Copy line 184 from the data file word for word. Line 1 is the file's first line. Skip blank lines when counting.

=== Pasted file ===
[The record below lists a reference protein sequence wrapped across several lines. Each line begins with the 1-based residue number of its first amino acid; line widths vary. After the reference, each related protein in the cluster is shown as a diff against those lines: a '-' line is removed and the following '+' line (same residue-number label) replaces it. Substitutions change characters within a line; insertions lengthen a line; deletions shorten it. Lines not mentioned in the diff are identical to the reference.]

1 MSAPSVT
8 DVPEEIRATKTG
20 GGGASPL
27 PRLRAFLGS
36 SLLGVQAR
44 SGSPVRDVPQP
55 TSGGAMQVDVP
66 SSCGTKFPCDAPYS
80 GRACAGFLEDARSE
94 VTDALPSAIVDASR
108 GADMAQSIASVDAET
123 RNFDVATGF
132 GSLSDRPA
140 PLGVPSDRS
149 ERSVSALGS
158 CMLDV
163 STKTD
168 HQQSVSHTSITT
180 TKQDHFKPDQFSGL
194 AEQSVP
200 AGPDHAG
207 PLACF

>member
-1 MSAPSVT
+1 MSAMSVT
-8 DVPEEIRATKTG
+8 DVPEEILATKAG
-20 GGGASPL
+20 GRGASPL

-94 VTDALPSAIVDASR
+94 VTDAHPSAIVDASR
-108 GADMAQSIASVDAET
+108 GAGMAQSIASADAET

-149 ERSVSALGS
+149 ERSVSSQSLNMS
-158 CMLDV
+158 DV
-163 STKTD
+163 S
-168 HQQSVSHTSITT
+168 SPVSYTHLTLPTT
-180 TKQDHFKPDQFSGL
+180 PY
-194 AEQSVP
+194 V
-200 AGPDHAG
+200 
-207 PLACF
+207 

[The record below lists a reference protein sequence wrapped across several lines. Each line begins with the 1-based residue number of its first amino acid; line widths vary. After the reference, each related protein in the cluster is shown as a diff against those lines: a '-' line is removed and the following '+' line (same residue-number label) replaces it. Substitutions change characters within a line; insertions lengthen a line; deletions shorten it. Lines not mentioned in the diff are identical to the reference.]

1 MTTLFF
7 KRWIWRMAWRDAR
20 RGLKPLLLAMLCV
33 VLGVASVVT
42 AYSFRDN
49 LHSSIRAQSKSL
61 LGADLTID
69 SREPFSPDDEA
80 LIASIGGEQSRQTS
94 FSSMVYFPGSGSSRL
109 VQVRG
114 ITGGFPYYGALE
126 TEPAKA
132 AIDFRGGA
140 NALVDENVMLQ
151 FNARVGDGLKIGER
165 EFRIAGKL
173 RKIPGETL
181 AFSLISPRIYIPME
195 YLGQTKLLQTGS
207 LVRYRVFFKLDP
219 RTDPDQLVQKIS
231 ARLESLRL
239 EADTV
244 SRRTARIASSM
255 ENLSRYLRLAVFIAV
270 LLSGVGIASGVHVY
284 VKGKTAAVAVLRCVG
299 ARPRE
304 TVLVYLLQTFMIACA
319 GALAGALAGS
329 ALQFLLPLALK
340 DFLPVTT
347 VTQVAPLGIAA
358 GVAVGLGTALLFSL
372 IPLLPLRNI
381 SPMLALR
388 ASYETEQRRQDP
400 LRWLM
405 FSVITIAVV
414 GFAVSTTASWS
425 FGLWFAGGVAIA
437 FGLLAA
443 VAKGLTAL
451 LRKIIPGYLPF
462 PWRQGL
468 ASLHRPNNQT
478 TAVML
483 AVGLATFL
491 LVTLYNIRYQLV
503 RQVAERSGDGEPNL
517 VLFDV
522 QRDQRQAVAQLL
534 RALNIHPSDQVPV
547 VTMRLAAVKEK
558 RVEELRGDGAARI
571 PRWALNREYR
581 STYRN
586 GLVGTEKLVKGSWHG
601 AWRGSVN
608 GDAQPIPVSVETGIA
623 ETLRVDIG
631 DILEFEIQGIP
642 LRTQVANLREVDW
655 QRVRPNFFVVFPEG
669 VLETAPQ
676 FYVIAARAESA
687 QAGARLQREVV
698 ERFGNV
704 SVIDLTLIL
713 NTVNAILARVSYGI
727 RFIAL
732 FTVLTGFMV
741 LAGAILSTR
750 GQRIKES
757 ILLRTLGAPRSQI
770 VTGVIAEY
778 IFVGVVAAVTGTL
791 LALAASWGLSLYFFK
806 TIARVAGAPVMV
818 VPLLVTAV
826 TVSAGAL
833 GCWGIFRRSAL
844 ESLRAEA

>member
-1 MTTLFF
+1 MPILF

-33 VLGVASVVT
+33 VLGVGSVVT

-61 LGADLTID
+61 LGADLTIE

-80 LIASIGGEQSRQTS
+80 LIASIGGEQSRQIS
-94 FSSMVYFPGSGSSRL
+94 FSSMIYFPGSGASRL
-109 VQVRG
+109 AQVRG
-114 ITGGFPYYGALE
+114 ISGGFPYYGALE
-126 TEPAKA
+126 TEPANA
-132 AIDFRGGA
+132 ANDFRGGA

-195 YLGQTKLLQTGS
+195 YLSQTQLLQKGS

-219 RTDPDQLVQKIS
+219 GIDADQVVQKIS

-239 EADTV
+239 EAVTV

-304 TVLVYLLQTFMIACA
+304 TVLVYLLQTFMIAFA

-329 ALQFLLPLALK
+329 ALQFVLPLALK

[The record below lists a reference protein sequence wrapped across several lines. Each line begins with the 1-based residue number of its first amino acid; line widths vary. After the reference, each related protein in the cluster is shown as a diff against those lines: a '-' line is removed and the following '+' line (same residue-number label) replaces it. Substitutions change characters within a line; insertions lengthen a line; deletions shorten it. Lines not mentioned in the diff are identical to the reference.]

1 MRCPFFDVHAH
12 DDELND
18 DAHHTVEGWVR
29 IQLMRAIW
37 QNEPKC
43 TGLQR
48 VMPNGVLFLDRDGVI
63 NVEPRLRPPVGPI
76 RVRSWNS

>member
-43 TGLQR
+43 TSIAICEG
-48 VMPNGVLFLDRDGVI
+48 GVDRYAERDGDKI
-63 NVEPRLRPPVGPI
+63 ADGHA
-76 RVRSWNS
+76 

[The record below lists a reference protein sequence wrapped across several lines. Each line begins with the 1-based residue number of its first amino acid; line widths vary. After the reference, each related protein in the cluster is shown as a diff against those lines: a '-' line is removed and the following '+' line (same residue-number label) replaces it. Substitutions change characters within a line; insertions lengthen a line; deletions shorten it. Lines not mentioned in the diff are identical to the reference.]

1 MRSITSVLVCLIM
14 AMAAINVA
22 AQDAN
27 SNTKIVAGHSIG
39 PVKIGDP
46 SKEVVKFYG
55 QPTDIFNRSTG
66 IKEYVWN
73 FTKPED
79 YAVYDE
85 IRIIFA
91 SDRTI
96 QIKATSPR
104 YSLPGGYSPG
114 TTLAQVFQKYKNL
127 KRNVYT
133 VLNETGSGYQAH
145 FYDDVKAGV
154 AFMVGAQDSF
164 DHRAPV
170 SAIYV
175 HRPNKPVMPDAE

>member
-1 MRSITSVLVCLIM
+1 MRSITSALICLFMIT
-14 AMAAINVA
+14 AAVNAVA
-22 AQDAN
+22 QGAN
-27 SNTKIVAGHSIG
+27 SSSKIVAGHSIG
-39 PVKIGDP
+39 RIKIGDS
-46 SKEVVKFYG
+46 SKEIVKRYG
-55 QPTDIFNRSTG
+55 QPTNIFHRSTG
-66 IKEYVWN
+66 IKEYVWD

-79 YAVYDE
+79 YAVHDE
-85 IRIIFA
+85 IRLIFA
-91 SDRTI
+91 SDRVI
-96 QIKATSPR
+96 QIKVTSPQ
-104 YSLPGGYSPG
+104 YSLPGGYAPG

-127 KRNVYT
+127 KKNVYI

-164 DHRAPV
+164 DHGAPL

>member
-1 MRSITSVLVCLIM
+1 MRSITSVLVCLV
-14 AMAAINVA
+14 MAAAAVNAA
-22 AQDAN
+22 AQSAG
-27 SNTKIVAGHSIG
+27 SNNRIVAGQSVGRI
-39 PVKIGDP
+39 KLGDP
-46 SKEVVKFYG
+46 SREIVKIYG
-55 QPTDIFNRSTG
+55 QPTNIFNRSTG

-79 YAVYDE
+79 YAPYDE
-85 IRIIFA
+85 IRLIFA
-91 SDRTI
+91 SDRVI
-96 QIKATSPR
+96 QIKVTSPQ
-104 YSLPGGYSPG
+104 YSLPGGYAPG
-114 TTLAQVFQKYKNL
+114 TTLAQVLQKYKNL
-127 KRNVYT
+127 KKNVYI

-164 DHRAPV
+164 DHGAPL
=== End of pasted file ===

[The record below lists a reference protein sequence wrapped across several lines. Each line begins with the 1-based residue number of its first amino acid; line widths vary. After the reference, each related protein in the cluster is shown as a diff against those lines: a '-' line is removed and the following '+' line (same residue-number label) replaces it. Substitutions change characters within a line; insertions lengthen a line; deletions shorten it. Lines not mentioned in the diff are identical to the reference.]